H&M Faces Lawsuit For Using Artist’s Graffiti In Its Campaign Without Permission

Graffiti artist Jason ‘REVOK’ Williams has filed a lawsuit against fast fashion retailer H&M for using one of his artworks inside its campaign without permission.

The campaign includes visuals of a male model clad in sportswear attire from its upcoming ‘New Routine’ collection. He was filmed in front of a wall at a basketball court in Brooklyn that bears Williams’ graffiti art, pictured above.

Williams sent a cease-and-desist letter to H&M on 8 January, urging the brand to cease promotional materials that include this graffiti-painted wall due to copyright infringement. Furthermore, according to Williams’ lawyer, the use of the artist’s creation inside the campaign can mislead fans of Williams to believe that there’s a relationship between the parties.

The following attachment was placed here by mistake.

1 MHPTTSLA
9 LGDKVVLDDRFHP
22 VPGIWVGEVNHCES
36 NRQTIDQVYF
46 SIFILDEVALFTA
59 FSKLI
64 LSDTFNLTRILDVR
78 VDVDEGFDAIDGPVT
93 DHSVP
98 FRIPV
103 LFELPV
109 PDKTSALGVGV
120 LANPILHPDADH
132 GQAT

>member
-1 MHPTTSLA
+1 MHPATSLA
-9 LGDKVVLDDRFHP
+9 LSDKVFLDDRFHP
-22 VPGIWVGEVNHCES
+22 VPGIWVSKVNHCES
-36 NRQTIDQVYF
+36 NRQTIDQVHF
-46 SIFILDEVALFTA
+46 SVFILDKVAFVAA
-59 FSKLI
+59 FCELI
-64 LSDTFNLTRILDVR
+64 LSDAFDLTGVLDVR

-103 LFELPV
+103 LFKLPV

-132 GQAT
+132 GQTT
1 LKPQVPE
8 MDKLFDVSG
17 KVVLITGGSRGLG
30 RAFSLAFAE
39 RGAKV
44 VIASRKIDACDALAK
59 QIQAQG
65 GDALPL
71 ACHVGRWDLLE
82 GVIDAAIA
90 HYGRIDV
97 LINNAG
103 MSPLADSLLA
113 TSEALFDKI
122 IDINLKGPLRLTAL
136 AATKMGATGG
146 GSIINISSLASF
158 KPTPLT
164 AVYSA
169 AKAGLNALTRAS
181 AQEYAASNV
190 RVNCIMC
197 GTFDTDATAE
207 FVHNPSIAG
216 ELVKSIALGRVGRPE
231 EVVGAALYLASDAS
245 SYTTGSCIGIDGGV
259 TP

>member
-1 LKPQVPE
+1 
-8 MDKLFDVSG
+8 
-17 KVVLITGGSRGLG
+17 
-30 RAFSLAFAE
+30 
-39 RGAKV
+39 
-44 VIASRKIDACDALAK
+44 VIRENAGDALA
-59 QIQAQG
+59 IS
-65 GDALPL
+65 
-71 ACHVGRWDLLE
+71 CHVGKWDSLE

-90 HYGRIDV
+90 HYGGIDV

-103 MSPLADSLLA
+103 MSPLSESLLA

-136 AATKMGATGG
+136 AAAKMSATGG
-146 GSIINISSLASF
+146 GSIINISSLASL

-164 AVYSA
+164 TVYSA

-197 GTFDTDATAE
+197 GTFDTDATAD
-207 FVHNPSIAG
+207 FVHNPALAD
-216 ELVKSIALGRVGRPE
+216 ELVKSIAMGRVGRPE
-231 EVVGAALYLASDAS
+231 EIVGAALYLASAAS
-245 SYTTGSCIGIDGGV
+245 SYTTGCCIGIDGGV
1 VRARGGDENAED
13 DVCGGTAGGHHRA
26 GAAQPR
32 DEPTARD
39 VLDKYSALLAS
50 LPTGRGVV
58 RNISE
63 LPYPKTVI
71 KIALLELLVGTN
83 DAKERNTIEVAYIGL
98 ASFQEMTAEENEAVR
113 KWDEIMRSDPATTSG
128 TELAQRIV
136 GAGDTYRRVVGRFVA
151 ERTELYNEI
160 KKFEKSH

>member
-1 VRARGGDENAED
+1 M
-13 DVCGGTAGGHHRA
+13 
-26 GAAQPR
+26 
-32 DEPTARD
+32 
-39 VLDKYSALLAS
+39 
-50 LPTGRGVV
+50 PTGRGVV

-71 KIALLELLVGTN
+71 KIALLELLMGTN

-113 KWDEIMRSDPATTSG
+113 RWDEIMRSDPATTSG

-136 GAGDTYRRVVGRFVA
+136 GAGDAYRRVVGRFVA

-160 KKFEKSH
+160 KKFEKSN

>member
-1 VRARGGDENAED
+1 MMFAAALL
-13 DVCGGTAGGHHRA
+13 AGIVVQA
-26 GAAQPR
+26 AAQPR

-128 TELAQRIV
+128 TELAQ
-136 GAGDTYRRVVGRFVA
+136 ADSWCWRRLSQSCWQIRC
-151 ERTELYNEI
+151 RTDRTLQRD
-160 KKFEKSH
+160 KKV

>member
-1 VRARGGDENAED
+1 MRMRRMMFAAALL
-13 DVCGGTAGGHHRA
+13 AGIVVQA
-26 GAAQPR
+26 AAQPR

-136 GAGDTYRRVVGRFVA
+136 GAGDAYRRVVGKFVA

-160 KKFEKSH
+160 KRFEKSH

H&M, however, responded with the argument that the “illegal” graffiti artwork cannot be protected under copyright laws in the US. The brand had hired a third-party production company that apparently inquired with the New York City Department of Parks and Recreation (NYCDP) if permission had to be sought from the creator of the graffiti design.

NYCDP allegedly informed the team that the painting was unauthorized and considered as vandalism that defaced New York City property. Since Williams’ artwork is a product of illegal conduct, H&M reasoned that copyright infringement claims cannot be asserted in this case.

Under 17 U.S.C. § 102(a) of current US copyright law however, it states that an “original work of authorship fixed in any tangible medium of expression” does come under protection.

No verdict has been reached at present.

This is not the first time Williams has dragged a fashion brand to court. In 2015, Williams and two other artists sued Roberto Cavalli for copyright infringement.


A post shared by @ _revok_ on Jan 15, 2018 at 5:22pm PST

[via HYPEBEAST, opening image via H&M]

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